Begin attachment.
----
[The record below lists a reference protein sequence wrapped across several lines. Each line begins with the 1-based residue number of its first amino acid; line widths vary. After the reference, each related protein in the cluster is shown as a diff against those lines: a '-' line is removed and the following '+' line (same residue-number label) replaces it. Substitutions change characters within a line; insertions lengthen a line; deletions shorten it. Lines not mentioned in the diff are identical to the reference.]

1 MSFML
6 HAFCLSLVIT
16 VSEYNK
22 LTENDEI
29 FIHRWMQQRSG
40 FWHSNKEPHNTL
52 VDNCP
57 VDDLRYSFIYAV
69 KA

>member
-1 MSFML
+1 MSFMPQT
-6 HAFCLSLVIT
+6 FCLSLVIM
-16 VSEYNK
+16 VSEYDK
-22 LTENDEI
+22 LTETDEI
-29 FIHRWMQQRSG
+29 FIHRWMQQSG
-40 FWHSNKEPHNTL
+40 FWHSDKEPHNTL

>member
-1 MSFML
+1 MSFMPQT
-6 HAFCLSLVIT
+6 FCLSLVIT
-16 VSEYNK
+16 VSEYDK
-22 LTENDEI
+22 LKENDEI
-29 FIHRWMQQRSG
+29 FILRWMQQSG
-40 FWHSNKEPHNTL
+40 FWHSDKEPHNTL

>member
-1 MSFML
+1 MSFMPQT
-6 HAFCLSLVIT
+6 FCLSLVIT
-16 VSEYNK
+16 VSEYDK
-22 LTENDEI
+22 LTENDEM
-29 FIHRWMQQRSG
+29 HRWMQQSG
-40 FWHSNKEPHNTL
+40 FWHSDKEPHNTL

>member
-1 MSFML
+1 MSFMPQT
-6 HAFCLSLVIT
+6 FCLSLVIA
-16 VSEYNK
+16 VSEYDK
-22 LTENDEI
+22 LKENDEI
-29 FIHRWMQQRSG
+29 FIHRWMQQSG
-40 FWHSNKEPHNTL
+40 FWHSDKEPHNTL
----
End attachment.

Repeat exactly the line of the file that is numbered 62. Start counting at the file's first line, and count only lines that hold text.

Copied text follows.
+40 FWHSDKEPHNTL